- The Foundry: Conservative Policy News Blog from The Heritage Foundation - http://blog.heritage.org -
Is Marriage the Key to Prosperity?
Posted By Ericka Andersen On October 18, 2012 @ 3:59 pm In Family and Religion | 2 Comments
What’s the number one antidote to child poverty in America? Marriage.
The truth is that children born to married-parent families are 82 percent less likely to live in poverty. The most effective weapon against child poverty is within our reach.
Last week during the second presidential debate, former Governor Mitt Romney encouraged Americans to consider marriage before children:
I’ll tell you, it is a huge advantage to have a mom and a dad that can share the financial resources to help their kids, work in the home to help each child with a little time devoted to each child.
It’s true. As research shows, children raised in intact families are less likely to engage in delinquent behavior  and are protected from a variety of other negative outcomes .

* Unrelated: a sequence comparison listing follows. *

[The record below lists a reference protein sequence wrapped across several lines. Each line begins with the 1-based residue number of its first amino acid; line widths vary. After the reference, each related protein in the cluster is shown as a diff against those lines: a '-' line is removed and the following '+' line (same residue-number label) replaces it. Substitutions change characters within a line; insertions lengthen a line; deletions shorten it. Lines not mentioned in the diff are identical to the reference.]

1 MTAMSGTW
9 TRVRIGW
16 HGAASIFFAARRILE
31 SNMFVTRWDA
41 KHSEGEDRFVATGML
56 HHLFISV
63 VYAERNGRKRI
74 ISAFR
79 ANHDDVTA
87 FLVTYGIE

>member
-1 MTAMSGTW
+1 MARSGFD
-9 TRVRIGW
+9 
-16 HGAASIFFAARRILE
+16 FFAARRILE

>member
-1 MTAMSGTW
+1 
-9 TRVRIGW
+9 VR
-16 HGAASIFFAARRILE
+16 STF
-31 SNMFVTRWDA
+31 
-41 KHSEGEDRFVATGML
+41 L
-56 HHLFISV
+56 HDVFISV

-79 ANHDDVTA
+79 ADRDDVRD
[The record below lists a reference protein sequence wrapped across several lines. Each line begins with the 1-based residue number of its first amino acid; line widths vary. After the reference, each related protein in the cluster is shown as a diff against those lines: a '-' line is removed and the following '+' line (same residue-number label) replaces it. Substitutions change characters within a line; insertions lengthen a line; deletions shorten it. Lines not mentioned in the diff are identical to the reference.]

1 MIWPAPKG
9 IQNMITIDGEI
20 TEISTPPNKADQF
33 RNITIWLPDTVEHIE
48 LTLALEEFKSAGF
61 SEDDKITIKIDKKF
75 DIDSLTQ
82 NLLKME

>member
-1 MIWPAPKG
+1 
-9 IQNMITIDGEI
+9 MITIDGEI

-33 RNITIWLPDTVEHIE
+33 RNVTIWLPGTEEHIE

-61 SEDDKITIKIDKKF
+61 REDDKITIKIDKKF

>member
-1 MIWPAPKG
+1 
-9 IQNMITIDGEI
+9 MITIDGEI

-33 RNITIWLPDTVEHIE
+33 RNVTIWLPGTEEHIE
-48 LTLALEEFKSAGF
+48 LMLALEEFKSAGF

Unfortunately, unwed childbearing is at an all-time high. More than 40 percent of children are born to single women  today.
Statistics show that 71 percent of children living in poor families do not have married parents . It is imperative that government begin taking active steps to strengthen marriage – which is crucial for America’s prosperity in the next generation.
Article printed from The Foundry: Conservative Policy News Blog from The Heritage Foundation: http://blog.heritage.org
URL to article: http://blog.heritage.org/2012/10/18/is-marriage-the-key-to-prosperity/
URLs in this post:
 Image: http://blog.heritage.org/wp-content/uploads/MarriagePoverty.jpg
 less likely to engage in delinquent behavior: http://www.familyfacts.org/briefs/26/marriage-and-family-as-deterrents-from-delinquency-violence-and-crime
 are protected from a variety of other negative outcomes: http://www.familyfacts.org/briefs/25/why-fathers-matter
 More than 40 percent of children are born to single women: http://www.heritage.org/childpoverty
Copyright © 2011 The Heritage Foundation. All rights reserved.